Release Date: June 7th, 1996
Directed by: Simon Wincer
Written by: Jeffrey Boam
Based on: The Phantom by Lee Falk
Music by: David Newman
Cast: Billy Zane, Treat Williams, Kristy Swanson, Catherine Zeta-Jones, James Remar, Patrick McGoohan, Cary-Hiroyuki Tagawa, Casey Siemaszko, John Capodice
Boam Productions, The Ladd Company, Paramount Pictures, 100 Minutes
“When darkness rules the earth, America’s in financial ruin. Europe and Asia are on a brink of self-annihilation. Chaos reigns. Like I’ve always said, there is opportunity in chaos. And so, my brothers, I give you… [raises out the first skull] The skull of Touganda. This skull is one of three. When all three skulls are united, they will produce a force more than any army on Earth.” – Xander Drax
A lot of people, myself included, slept on this movie when it came out because even for 1996, it looked hokey and cheap. Granted, it was actually made by a larger studio and it was a more expensive picture than one might think.
I feel like the tone was off for what was becoming the popular trends at the time and that this would’ve fared much better, half a decade earlier. But even really solid comic book movies like The Rocketeer and The Shadow struggled to find an audience before this flick was even greenlit.
While I’ve seen this a few times over the years, I think there are things within it that one can appreciate that would’ve most likely been overlooked in 1996.
To start, this is just a fun adventure movie, a popcorn picture at its core that features good actors, cool characters and period piece sets that show you where most of the budget went.
There is a very pulpy vibe to this and it almost calls back to the tone of old school swashbuckling epics without having any real swashbuckling in it.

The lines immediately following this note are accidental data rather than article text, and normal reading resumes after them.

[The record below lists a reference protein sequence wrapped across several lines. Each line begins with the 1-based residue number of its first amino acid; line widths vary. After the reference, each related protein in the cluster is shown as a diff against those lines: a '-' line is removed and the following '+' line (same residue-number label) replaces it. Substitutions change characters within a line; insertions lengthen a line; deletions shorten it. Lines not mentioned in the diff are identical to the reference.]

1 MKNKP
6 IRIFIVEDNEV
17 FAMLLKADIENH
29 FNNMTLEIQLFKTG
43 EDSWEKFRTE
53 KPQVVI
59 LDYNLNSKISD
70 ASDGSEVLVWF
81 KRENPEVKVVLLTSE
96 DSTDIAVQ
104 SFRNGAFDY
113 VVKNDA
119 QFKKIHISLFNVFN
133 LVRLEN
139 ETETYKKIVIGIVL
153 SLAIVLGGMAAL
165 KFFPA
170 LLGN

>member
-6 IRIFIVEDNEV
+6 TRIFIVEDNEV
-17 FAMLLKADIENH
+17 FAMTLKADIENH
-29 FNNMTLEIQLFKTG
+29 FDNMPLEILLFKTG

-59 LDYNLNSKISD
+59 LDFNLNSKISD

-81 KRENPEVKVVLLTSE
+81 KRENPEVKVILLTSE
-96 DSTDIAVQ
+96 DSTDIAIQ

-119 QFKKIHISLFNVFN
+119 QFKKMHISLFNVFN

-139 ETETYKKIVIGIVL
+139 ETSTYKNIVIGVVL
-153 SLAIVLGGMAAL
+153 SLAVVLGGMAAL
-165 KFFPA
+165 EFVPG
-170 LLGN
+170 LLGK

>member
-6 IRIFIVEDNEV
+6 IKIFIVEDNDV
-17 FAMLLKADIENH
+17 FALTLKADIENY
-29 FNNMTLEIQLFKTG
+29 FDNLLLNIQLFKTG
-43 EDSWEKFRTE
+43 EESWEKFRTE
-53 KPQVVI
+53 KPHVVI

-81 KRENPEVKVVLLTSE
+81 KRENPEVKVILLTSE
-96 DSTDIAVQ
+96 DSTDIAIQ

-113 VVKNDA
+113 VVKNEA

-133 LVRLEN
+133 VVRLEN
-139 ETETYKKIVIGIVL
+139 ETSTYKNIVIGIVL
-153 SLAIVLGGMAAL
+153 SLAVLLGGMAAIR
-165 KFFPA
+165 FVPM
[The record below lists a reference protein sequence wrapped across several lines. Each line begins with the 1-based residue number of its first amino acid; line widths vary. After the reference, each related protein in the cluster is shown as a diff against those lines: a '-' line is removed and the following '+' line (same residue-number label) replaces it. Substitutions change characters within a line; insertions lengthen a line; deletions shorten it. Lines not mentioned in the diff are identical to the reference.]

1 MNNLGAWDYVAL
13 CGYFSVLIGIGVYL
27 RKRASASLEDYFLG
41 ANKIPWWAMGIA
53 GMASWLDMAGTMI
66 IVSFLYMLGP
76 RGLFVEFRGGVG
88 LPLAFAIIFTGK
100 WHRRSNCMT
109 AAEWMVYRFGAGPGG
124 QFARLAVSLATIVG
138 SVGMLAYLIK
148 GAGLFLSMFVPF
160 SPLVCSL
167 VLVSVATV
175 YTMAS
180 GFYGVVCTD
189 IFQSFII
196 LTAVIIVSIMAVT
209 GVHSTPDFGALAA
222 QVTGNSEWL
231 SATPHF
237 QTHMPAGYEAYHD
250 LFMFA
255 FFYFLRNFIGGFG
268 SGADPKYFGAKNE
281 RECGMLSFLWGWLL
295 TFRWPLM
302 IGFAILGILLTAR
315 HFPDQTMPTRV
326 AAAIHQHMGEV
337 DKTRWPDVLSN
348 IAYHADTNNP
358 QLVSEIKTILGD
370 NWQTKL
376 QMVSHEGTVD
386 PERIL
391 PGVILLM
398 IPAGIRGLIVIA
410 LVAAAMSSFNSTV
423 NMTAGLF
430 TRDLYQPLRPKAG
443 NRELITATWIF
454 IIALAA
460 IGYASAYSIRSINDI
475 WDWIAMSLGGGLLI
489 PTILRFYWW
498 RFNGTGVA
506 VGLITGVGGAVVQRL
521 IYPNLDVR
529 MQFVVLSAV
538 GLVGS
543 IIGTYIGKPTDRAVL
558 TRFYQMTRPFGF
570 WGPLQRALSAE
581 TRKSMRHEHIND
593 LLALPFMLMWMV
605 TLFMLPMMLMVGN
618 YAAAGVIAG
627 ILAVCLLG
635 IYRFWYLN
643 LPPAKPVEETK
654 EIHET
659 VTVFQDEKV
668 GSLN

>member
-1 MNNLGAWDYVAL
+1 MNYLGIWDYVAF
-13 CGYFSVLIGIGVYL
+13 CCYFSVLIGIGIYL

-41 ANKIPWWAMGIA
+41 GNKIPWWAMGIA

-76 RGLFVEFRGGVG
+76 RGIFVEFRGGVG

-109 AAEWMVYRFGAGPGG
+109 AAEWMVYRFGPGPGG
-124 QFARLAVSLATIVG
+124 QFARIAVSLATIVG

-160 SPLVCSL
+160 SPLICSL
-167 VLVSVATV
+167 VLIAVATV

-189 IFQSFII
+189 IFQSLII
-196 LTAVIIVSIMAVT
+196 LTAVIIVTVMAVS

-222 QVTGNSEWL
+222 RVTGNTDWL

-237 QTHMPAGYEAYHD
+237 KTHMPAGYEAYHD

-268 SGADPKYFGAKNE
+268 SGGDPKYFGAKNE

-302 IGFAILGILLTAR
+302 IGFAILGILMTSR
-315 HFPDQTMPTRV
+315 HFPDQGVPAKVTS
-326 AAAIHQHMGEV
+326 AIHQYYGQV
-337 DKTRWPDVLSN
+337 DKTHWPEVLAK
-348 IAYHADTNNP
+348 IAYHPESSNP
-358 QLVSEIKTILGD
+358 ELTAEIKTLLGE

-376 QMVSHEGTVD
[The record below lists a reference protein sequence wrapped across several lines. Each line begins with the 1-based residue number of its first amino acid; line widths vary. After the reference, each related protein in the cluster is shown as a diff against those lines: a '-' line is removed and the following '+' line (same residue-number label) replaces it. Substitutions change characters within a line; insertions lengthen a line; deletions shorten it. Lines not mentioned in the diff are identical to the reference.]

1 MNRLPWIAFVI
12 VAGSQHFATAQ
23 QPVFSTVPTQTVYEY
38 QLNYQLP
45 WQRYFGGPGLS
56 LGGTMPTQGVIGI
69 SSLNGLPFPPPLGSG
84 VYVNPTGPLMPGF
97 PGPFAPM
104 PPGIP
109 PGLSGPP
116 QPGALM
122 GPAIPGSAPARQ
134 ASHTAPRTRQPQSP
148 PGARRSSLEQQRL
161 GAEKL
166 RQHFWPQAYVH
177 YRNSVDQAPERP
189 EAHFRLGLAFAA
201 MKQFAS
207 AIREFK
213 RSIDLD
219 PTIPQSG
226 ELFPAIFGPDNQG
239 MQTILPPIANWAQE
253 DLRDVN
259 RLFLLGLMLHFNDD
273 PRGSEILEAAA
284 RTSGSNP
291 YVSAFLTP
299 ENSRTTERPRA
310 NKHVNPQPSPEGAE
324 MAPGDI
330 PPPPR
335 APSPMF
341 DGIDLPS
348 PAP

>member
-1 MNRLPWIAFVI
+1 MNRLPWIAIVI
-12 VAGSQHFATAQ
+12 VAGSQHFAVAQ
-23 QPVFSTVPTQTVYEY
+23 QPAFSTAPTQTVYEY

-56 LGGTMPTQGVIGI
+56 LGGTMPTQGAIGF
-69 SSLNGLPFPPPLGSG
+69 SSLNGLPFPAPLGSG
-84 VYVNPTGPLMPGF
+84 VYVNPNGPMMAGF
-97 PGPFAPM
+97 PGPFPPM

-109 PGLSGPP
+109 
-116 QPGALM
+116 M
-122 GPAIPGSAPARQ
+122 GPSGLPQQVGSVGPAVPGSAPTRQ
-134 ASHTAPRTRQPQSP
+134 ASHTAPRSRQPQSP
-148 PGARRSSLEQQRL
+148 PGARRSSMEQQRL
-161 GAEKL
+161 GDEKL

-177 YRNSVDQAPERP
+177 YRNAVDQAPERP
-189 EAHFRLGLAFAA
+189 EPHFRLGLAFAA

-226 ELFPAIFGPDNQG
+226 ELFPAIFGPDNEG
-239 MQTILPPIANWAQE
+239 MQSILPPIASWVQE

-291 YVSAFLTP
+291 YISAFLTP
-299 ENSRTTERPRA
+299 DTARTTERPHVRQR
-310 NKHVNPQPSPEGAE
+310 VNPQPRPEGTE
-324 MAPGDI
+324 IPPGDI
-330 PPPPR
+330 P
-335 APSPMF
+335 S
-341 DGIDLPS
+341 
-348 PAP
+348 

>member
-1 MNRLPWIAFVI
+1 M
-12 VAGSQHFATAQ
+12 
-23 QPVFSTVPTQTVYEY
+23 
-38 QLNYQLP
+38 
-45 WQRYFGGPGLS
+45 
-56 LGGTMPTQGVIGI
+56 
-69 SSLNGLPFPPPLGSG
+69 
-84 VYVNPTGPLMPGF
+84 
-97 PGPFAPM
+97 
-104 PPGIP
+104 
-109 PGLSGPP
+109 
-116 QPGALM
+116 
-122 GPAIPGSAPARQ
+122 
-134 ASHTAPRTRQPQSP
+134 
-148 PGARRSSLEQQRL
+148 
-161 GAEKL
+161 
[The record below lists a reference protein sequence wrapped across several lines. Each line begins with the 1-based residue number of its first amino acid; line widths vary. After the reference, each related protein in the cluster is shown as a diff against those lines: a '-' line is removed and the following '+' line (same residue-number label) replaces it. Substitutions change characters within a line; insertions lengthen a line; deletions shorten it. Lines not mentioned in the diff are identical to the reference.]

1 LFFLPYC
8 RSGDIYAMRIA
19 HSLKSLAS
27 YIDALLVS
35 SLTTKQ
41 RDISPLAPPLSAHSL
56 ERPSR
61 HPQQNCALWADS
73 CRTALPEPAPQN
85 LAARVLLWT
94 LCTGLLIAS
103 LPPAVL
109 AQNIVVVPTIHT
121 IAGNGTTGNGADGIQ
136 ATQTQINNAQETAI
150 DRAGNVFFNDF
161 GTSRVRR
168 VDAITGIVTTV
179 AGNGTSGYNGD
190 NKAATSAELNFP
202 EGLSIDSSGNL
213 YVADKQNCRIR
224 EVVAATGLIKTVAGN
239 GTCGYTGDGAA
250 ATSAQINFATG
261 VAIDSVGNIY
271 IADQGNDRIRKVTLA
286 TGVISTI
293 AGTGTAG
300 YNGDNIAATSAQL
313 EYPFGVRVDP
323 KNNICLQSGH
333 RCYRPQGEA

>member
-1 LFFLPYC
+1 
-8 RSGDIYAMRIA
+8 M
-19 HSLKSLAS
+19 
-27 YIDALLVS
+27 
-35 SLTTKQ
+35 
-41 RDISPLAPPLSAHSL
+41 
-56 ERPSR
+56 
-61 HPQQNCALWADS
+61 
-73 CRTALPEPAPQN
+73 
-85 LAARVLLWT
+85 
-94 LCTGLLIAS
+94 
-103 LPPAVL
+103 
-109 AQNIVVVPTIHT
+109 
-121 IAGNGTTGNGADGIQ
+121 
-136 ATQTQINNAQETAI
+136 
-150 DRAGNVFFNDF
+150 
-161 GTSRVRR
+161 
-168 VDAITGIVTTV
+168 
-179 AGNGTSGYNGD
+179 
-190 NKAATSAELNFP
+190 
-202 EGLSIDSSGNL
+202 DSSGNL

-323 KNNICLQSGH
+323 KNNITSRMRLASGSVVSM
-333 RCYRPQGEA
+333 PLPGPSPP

It mostly taps into the film serial genre that helped make The Phantom character more of a household name in the ’30s through ’50s. For modern audiences, it will play like a superhero picture with elements of an Indiana Jones or Pirates of the Caribbean vibe to it.
While it’s not particularly well-acted, the core cast still give good performances that really show that they’re committed to this film’s pulpy goodness. Treat Williams’ over-the-top antics as the villain are superb and I liked him immensely in this. I also thought that Billy Zane made a really solid Phantom and Kristy Swanson was a good choice for her role. I can’t say that this is Catherine Zeta-Jones’ best work but she did look like she was having a blast hamming it up in this goofy but stylish movie.
The Phantom is far from being a classic in the superhero genre but its much better than a lot of the other offerings in the pre-Dark Knight and MCU era. Frankly, I wish it would’ve done well enough to have had a few sequels but since this felt somewhat dated for 1996, I can’t imagine any sequels connecting with the audience of that era.
Pairs well with: other comic book adaptations of the era like The Shadow, Dick Tracy, The Rocketeer and the early, cheap Marvel attempts at live-action.
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